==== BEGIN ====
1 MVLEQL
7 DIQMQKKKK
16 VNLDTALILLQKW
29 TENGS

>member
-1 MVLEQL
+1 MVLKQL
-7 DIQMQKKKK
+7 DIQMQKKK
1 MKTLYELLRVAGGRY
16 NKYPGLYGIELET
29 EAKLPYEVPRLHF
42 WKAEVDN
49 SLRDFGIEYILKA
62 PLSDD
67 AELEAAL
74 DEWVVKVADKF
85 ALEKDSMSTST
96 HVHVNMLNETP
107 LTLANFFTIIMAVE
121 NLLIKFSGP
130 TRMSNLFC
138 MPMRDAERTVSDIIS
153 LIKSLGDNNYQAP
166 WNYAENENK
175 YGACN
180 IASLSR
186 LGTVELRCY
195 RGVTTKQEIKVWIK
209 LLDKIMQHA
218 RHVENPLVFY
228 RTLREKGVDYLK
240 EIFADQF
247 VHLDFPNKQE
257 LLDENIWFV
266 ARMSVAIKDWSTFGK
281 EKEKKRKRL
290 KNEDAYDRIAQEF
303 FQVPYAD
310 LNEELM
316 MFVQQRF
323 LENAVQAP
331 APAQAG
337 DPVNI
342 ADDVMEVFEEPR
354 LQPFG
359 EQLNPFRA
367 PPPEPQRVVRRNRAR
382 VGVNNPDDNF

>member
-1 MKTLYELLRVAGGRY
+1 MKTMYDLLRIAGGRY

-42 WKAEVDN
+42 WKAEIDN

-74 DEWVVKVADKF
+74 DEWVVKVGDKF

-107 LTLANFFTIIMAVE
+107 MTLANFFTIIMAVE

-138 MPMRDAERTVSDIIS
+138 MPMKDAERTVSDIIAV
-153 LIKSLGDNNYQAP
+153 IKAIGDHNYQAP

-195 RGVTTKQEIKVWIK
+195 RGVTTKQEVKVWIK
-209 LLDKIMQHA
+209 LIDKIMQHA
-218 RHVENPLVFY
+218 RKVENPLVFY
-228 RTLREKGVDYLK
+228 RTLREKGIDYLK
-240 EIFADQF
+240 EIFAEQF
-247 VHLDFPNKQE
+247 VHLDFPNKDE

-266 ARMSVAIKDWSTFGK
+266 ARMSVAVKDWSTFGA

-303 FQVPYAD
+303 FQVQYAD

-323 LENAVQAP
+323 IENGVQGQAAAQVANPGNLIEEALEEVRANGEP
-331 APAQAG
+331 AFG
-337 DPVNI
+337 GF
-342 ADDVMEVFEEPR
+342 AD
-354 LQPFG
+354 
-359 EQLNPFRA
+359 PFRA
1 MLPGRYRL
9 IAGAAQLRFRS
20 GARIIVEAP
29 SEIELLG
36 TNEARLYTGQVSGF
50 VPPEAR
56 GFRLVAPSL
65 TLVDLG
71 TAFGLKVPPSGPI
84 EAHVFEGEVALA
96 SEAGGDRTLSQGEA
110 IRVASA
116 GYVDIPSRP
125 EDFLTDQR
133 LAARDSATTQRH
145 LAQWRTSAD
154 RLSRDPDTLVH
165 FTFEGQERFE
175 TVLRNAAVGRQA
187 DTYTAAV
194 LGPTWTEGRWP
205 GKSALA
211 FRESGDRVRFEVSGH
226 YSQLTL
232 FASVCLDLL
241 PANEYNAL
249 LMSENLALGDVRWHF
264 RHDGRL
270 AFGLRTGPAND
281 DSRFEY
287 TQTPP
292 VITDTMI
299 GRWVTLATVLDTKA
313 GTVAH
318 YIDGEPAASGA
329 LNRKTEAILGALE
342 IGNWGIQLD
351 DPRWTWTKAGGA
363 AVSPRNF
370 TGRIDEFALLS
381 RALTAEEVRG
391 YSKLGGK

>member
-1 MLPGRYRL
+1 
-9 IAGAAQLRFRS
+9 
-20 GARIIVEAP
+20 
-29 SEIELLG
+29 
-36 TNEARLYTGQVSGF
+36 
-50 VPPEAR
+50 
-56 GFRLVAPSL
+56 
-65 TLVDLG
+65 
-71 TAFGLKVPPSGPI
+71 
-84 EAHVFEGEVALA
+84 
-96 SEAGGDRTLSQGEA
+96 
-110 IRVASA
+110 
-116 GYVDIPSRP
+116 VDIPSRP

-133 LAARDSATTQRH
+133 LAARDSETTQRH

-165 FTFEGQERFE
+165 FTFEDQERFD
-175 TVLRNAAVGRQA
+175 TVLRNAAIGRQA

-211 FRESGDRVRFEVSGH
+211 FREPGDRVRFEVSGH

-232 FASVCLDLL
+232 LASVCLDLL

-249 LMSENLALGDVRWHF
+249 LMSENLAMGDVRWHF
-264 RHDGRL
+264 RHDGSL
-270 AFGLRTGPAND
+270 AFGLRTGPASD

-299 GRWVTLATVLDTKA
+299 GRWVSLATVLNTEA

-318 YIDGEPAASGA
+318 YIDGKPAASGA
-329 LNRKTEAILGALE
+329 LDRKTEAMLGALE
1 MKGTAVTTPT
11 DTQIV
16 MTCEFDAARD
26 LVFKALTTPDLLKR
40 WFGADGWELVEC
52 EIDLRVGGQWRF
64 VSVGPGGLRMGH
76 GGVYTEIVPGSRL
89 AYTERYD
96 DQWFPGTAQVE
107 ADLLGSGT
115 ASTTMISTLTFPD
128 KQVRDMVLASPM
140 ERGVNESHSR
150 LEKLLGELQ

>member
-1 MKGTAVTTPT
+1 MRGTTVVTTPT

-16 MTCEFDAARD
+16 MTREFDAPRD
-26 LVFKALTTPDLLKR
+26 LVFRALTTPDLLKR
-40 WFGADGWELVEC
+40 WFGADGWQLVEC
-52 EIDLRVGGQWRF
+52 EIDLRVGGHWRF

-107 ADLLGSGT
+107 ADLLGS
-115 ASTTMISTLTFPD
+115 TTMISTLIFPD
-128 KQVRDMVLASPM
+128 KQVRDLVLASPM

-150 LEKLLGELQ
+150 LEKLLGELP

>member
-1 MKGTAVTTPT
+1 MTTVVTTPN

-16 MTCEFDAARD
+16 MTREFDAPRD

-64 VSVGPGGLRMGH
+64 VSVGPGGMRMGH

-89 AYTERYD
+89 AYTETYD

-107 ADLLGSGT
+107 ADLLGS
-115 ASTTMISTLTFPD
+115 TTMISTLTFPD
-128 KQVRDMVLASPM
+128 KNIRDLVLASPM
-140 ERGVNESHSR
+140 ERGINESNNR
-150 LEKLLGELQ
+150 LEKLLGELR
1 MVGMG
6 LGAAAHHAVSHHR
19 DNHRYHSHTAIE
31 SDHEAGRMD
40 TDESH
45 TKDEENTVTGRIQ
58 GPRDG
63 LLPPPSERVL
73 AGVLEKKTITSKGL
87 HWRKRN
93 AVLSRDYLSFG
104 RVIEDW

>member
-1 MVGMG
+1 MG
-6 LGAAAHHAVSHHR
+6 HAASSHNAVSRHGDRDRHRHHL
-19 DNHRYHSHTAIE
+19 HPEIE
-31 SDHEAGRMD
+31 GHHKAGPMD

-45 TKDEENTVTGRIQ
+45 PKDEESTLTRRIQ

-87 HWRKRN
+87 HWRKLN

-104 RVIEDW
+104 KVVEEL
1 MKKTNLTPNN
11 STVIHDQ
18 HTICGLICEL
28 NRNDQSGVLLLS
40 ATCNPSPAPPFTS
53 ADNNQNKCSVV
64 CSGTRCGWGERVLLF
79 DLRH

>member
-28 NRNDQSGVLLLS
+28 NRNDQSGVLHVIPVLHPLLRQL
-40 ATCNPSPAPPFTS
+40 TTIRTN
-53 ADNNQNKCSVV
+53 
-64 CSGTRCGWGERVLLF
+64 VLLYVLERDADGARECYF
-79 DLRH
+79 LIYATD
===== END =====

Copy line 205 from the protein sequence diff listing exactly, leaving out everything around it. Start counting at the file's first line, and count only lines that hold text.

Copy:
+40 WFGADGWQLVEC